ISBN: 9780335235735

Category: Education

Page: 206

View: 960

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"This is a timely book, enabling teachers to reflect critically upon their existing work-place practices, which have been so powerfully shaped by the target culture and the logic of performativity that has underpinned it for two decades. More importantly it will empower primary school teachers to play a more active role in effecting curriculum and pedagogical change in their schools and classrooms."Professor John Elliot, School of Education, University of East Anglia, UK This book encourages the reader to question the existing culture of schooling and its practices, which have been shaped and dominated by a target led and outcomes driven agenda. The book draws attention to some of the conflicts that arise in the demand for performance on the one hand and teachers' responsiveness to children and their learning on the other. Sue Cox sets out to show how change might be based on clear understandings of how children learn and how teachers contribute to that learning. She does this by providing frameworks for change and shows how, from these perspectives, participation is key to children's education, both as an account of their learning and as a democratic principle. She explores the potential for transformation in teachers working collaboratively with children in areas such as interaction, curriculum and assessment. An underlying aim of the book is to provide the tools for teachers to develop a principled approach to what they do and how they think in order to challenge, and to re-construct entrenched practices and thinking. This book provides thoughtful reading and promotes reflective thinking for primary teachers and teachers in training, offering insights into new ways of approaching and developing primary education. Sue Cox is Senior Lecturer for The School of Education and Lifelong Learning at the University of East Anglia, UK.
2011-09-01 By Cox, Sue

Author: Carole Urzúa

Publisher:

ISBN: OCLC:18725249

Category: Children

Page: 64

View: 145

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1981 By Carole Urzúa

anyone can teach because learning to teach is not complicated. I want to argue that the primary purpose of teacher education is to prepare students for the specialized work of teaching in a manner that improves considerably what can be ...

Author: Peter P. Grimmett

Publisher: Routledge

ISBN: 9781000520446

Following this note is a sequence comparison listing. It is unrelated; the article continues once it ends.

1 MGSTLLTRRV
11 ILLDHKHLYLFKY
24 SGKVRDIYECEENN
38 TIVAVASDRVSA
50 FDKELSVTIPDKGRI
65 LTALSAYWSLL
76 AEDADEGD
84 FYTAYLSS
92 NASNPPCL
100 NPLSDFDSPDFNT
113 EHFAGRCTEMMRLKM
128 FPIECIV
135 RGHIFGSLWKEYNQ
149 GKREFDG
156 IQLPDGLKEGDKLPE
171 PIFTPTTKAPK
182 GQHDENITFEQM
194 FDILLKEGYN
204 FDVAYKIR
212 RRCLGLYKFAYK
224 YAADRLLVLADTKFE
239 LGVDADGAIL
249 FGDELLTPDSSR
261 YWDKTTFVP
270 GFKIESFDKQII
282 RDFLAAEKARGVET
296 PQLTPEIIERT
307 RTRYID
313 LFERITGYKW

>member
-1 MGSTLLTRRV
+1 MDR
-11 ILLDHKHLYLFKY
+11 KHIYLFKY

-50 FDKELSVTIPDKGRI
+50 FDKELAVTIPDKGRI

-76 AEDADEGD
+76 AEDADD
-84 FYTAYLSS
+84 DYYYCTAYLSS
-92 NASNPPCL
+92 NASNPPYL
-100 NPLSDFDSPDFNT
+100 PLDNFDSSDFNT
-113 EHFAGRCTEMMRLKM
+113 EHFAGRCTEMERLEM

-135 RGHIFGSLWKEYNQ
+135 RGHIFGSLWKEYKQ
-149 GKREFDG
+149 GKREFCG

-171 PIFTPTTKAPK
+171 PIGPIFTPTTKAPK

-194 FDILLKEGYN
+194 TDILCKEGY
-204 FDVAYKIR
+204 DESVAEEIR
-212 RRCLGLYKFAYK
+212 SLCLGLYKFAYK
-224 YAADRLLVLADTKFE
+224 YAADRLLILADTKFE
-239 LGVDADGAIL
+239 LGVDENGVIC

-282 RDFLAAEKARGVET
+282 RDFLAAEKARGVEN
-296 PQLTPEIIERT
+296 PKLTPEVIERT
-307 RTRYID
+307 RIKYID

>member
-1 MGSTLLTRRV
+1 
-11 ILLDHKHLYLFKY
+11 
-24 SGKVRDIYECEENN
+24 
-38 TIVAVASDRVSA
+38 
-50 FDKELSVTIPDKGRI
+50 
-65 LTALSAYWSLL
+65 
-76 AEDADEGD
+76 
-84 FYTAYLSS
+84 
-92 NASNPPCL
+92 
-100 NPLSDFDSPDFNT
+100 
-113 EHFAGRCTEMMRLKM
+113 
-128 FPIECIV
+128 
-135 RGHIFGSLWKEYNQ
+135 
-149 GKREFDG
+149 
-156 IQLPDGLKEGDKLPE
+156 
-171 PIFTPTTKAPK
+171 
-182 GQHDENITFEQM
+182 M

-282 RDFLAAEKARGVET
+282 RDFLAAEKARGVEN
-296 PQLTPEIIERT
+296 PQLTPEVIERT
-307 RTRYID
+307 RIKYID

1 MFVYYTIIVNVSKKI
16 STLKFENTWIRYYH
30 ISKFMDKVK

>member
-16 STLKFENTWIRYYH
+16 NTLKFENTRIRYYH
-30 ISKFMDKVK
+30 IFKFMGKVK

Category: Education

Page: 296

View: 953

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This text both challenges and traces the development of a culture of regulation, standardization, performativity, and governmentality evident in Anglophone teaching practice and education. Framed by a brief history of teacher education research and policy in North America over the last six decades, the text argues that the instrumentalization of curriculum and pedagogy has robbed teachers of their pedagogical soul, passion, and purpose. Using a conceptual model, Grimmett forges a pathway for teachers to adopt a soulful way forward in professional practice, individually and collectively enhancing autonomy over programs, and protecting the public trust placed in them as educators. This text will benefit researchers, academics, and educators with an interest in teachers and teacher education, educational policy and politics, and curriculum thinking and enactment more broadly. Those specifically interested in pedagogy, educational change and reform, and the philosophy of education will also benefit from this book.
2021-12-31 By Peter P. Grimmett

Author: John E. Penick

Publisher:

ISBN: STANFORD:36105114566446

Category: Science

Page: 66

View: 830

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2005 By John E. Penick

This guide puts kids on the courtesy path by helping them understand the importance of showing politeness, speaking and acting kindly, being positive, respecting the feelings of others.

Author: Cheri J. Meiners

Publisher: Mango

ISBN: 1633535983

Category: Character

Page: 48

View: 581

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With Bestselling author of 1.8 books worldwideAuthor Cheri Meiners is ranked #26 on Neilson Bookscan in children's emotional management books. Now, she writes a book in instilling values, ages 4 to 7.

"This is a timely book, enabling teachers to reflect critically upon their existing work-place practices, which have been so powerfully shaped by the target culture and the logic of performativity that has underpinned it for two decades.

Author: Sue Cox

Publisher: McGraw-Hill Education (UK)

ISBN: 9780335239320

Category: Education

Page: 160

View: 139

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"This is a timely book, enabling teachers to reflect critically upon their existing work-place practices, which have been so powerfully shaped by the target culture and the logic of performativity that has underpinned it for two decades. More importantly it will empower primary school teachers to play a more active role in effecting curriculum and pedagogical change in their schools and classrooms." Professor John Elliot, School of Education, University of East Anglia, UK This book encourages you to question the existing culture of schooling, its principles and practices. Current practices have been shaped and dominated by a target led and outcomes driven agenda. The book addresses some of the conflicts that arise in the demand for performance on the one hand and teachers' responsiveness to children and their learning on the other. Sue Cox sets out to show how change might be based on clear understandings of how children learn and how teachers contribute to that learning. She does this by providing frameworks for change and shows how, from these perspectives, participation is key to children's learning. She then goes on to explore the implications for teachers working collaboratively with children in areas such as interaction, curriculum and assessment. An underlying aim of the book is to provide the tools for teachers to develop a principled approach to what they do and how they think in order to challenge some entrenched practices and thinking. This book provides thoughtful reading and promotes reflective thinking for primary teachers, teachers in training and researchers with insight into new ways of thinking about and developing primary education.